At Mequoda, we believe the best advertorial takes the same form and qualities as your original premium content — one of the main reasons we prefer to use the term “sponsored content.” The content should provide value for the reader at the same time as it creates a positive perception of the sponsor. We live with one simple watch phrase that can help keep you out of trouble: advertorials should be something your publication would have published regardless of whether there was a sponsor. If it doesn’t meet that simple test, you shouldn’t publish it.

The good news is that creating this kind of content isn’t easy for a sponsor. Most sponsors can’t resist the opportunity to write promotional ad copy, instead of content that will really engage readers. They can’t help but emphasize the “ad” in “advertorial.” That’s why we recommend that the content be generated by someone you trust, who also knows your audience – you! And even though you will be the ones generating the content, it will still be labeled as “Sponsored Content.” Most readers won’t care if the content is sponsored or not – as long as it’s good!

Mequoda recommends using your own editorial resources – for a price – to create copy you know works for your audience and meets the needs of the sponsor. The best examples of these partnerships begin with a conversation where the publisher asks questions about what the sponsor wants to accomplish – and listens more than talks. After taking the sponsor’s needs into consideration, the publisher can come back with a specific content proposal that satisfies the sponsor and meets the publisher’s need for quality content.

The importance of this agreement can’t be overstated. If it doesn’t help your audience, or if the content doesn’t meet the sponsor’s needs, no one will be happy. Make sure you communicate early and often with the sponsor to ensure everyone is informed of what the other is doing, and get buy-in from the sponsor for the content plan.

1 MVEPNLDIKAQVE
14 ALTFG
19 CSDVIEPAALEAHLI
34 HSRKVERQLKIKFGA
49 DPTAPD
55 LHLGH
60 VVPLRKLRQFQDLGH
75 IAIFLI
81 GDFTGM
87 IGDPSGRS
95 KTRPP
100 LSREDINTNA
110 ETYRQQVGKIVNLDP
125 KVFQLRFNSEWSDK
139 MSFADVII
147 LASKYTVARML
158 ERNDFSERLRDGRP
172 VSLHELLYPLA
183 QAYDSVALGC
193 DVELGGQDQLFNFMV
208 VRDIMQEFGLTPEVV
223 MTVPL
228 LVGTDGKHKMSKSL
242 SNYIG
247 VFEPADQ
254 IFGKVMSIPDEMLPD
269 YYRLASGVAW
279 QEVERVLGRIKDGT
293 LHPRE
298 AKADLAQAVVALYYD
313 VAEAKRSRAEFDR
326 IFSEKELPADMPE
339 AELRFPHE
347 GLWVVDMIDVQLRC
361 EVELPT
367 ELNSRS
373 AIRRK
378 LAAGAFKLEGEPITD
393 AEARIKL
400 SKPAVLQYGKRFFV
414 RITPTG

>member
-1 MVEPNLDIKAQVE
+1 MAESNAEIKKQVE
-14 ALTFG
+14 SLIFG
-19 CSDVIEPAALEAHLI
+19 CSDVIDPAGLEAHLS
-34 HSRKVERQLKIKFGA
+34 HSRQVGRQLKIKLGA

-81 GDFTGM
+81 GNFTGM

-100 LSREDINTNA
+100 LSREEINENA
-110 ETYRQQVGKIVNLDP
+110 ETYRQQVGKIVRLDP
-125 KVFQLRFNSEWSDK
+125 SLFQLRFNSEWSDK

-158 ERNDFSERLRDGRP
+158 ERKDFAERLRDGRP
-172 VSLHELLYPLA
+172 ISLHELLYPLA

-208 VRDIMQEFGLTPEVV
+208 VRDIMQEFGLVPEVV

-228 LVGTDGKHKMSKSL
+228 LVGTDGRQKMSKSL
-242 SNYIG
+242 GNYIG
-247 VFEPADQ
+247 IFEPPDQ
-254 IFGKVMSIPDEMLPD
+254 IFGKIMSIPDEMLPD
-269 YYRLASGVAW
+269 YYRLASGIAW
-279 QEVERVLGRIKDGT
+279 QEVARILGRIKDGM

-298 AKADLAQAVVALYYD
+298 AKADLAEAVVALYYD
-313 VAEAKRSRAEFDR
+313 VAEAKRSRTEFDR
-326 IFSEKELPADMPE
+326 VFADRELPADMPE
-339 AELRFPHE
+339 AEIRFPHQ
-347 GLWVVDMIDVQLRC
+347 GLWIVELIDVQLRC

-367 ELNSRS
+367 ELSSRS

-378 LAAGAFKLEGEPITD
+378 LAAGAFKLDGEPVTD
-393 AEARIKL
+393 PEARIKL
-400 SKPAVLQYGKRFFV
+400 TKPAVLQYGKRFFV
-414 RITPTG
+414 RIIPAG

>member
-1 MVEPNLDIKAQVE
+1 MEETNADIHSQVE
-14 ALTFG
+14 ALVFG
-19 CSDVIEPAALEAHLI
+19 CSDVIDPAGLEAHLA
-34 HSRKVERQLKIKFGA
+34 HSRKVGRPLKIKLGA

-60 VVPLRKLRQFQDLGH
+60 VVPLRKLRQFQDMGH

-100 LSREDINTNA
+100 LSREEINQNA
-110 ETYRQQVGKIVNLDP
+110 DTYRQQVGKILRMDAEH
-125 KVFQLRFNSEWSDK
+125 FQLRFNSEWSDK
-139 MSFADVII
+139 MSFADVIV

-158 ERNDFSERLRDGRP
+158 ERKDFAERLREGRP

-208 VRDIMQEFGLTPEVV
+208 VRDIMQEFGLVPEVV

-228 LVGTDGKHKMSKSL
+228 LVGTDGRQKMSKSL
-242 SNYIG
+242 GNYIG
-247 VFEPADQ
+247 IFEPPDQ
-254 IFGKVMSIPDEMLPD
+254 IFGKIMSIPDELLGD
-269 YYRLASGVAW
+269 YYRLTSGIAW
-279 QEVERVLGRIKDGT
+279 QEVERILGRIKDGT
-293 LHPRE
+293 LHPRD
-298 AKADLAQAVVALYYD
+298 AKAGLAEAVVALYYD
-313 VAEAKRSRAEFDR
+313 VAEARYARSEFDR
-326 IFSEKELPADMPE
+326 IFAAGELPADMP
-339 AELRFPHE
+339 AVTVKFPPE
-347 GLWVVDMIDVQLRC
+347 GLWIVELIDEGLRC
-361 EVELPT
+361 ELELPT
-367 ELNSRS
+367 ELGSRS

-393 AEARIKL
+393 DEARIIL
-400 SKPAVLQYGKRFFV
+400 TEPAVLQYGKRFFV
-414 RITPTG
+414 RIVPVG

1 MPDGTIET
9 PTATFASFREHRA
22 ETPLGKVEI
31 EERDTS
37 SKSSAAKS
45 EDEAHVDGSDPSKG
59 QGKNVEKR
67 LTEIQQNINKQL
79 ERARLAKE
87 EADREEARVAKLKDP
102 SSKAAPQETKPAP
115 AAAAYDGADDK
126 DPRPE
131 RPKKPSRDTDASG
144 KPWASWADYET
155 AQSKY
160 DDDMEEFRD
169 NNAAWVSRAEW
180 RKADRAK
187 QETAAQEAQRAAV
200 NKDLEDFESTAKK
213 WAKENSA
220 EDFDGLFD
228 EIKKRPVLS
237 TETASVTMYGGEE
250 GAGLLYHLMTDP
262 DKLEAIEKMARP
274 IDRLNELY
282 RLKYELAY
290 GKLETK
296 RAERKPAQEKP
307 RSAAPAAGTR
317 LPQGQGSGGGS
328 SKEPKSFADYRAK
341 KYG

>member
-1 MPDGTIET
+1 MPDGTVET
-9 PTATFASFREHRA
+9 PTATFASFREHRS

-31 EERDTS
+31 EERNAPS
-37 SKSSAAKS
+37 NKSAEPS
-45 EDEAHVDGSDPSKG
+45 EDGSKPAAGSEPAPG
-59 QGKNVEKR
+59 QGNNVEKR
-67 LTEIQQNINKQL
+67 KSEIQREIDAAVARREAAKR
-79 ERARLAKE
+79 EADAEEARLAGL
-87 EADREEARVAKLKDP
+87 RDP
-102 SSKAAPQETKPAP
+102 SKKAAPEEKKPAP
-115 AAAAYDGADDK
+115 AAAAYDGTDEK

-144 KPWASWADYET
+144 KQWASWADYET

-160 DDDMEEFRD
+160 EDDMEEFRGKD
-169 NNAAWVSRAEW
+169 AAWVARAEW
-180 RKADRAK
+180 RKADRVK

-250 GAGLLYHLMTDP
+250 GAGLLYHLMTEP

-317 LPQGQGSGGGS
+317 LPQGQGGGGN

For more advertorial design ideas, read a few more of our articles:

How to Write Native Content Advertising for a Magazine Sponsor

Learn how to write more effective native content advertising for a sponsor and start getting paid more for content.

Hugely Successful Advertorial Examples You Can Learn From

With these new-age advertorial examples, you’ll re-think your native advertising game.

The Best Advertorial Definition & Examples That Will Inspire You

Prime Publishing shows what a good advertorial example is made of, done a little differently.

How has the FTC’s updates to native ads affected the way you design advertorials? Leave a comment and let us know.

By Don Nicholas

Founder & Executive Publisher

Don Nicholas serves as Executive Publisher for Food Gardening Network and GreenPrints. He is responsible for all creative, technical, and financial aspects of these multiplatform brands. As senior member of the editorial team, he provides structural guidance, sets standards, and coordinates activities with the technology and business teams. Don is an active gardener whose favorite crops include tomatoes, basil, blueberries, and corn. He and his wife Gail live and work in southern Massachusetts surrounded by forests, family farms, cranberry bogs, and nearby beaches. Don is also the Founder of Mequoda Systems, LLC, which operates and supports numerous online communities including I Like Crochet, I Like Knitting, and We Like Sewing.